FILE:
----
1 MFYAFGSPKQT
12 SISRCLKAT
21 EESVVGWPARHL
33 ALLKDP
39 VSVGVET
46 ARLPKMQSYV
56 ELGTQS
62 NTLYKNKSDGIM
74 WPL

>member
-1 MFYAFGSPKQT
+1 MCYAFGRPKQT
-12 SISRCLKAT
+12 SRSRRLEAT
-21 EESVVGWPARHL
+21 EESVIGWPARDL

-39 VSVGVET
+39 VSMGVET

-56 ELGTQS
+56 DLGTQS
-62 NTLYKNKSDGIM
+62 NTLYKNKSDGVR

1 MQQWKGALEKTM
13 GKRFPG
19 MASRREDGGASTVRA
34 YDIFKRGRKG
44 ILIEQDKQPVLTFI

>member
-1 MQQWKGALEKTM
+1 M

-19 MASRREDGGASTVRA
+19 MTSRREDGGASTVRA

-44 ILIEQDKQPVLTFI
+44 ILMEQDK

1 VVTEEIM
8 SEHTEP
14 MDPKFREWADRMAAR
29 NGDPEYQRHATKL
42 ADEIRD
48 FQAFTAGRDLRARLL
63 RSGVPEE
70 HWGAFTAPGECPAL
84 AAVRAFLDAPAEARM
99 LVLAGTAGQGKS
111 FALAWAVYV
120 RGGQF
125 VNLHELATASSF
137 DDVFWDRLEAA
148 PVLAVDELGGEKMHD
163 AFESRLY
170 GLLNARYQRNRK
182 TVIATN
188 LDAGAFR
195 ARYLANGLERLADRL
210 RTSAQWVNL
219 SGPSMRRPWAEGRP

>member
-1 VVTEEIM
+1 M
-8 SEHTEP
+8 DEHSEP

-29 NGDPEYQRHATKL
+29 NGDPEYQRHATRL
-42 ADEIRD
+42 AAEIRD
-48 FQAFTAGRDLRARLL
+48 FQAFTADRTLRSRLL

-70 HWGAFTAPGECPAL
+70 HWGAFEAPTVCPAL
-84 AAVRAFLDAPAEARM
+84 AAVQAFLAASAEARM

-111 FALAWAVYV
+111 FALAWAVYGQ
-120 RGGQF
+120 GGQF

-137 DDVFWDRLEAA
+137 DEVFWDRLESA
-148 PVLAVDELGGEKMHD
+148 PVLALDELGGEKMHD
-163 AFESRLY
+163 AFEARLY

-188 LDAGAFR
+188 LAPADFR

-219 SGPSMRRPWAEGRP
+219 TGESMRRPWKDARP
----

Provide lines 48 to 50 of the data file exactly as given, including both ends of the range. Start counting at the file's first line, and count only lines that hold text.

137 DDVFWDRLEAA
148 PVLAVDELGGEKMHD
163 AFESRLY